How can I find my uncle's Second World War RAF records?
Phil Tomaselli helps a reader find out more about his uncle's service in the RAF.
I am looking for any information or photographs of my uncle, flight engineer Sergeant Anthony John Maxwell Davies, 61 Squadron, Royal Air Force Volunteer Reserve, who was born in 1926 and died on 21 March 1945. He was Lancaster aircraft crew, and we think he was based in Skellingthorpe.
Researching RAF servicemen without a service record can be difficult, but given that your uncle died in service it should be possible to obtain a copy (for £30) via www.gov.uk/get-copy-military-service-records. The Commonwealth War Graves Commission website confirms his death on 21 March 1945, and his burial in Durnbach War Cemetery, Bayern, Germany. The Operations Record Books (ORBs) for 61 Squadron are available from The National Archives website. There are two for each month costing £3.50 each (although currently free while The National Archives is closed due to coronavirus). They’re being indexed and put online by thegenealogist.co.uk, but the website has not yet got to 1944/1945.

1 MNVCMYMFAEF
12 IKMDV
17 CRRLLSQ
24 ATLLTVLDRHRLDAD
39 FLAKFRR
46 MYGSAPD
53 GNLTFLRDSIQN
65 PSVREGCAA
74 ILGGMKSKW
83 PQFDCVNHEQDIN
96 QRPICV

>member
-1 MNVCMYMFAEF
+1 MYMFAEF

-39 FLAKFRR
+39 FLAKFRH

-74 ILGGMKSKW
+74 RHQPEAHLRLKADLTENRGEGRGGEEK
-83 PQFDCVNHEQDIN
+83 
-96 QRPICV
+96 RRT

The first ORB each month gives the bigger operational picture, and the second (pictured above) details aircraft and crew. It appears that Anthony joined 61 Squadron in October 1944, as his first raid was on 1 November on Homberg. He almost always served with the same crew. They made 20 raids on targets including Berlin, Dortmund, Essen, Karlsruhe and a dam at Urft bombed in daylight. They missed the bombing of Dresden. Curiously, his name does not appear in the crew list for 21 March. But the whole crew lie together in Durnbach Cemetery. Perhaps Andrew had been ill, recovered and flew with them anyway. The website no-50-and-no-61-squadrons-association.co.uk/history-of-n0-61-squadron may be able to help with photographs.
Phil Tomaselli is a military family history expert and author of Tracing your Air Force Ancestors